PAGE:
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Countians can have fun while supporting elderly

BURLINGTON CITY - How has an organization that provides housing for elderly women sustained itself for 113 years with no city, county or state funding?
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BURLINGTON CITY - How has an organization that provides housing for elderly women sustained itself for 113 years with no city, county or state funding?

"We're always out there hustling," said Grace Schultz, president of the board of directors of the Home for Aged Women.

The nonprofit home at the corner of York and Union streets has subsisted purely on donations from civic and religious groups and proceeds from fundraisers. The home relies heavily on such events as the annual East Union Street yard sale in September, a fashion show and luncheon in October and two bus trips a year.

"We were founded in 1896, and in those days Burlington was the hub of the county really. And the old-timers donated money to the home and (it was) invested. Over the years that sustained us. Now, in the past 25 years, you don't have those kinds of donations that we can invest to run the home," said Schultz, who has been a board member for 15 years. "Especially with the economy the way it is, donations aren't coming in. Electricity is up and insurance, salaries. We have 18 women. They get three meals a day, two snacks, and that's food we have to buy. It's like running your own home having 18 children."

Along with normal operating costs, such as meal expenses, utilities and a state-mandated 24-hour staff, the home must maintain a building that is more than 100 years old.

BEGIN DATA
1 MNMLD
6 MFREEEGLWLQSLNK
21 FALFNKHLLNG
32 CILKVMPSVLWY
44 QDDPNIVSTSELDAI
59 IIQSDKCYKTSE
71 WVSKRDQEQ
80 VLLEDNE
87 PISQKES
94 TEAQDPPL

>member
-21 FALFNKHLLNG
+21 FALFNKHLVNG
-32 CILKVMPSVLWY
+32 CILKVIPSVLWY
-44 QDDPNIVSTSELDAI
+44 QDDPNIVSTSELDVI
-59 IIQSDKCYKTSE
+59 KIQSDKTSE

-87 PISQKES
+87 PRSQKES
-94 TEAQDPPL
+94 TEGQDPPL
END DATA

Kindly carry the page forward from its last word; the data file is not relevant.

Fundraisers help pay for repairs and upkeep. One such event is a bus tour Oct. 24 of various sites in Washington, organized by board member Sandy Santucci and her husband, Lou. The cost is $45 per person.

The women at the home are in their 60s to late 80s. They are without the financial means to stay at a traditional nursing home. The only requirements are that residents must be women. Schultz said the home has housed women from all parts of the county.

In 2008, a "Great Gatsby"-themed garden party helped pay to repair damage to the home's heating system and water heater caused by water leaking into the stone foundation.

Schultz said the home may have to replace its second-floor air conditioner.

When the home celebrated its 100th birthday, the building was not air-conditioned. When a hot spell hit, word went out and the community responded with donations and a luncheon was held that paid for a unit to be installed, Schultz said.

But the 13-year-old air conditioner is beginning to give out.

"We're starting to get nervous about it. I have a feeling it might have to be replaced soon," Schultz said.

"Every dollar, every penny goes to the home," she continued. "You use things until they are ready to fall apart. The Chamber of Com-merce is good to us, the Rotary, a lot of the churches, the Medford Women's Club. We try to make it as much of a home as possible. These women have given up their homes, some have no families, some are widows. We're always begging."

For more information about the Washington bus trip, call Sandy Santucci at 609-386-6625. For more information about events or donating to the Home for Aged Women, call 609-386-1709.

Contact: or 609-871-8068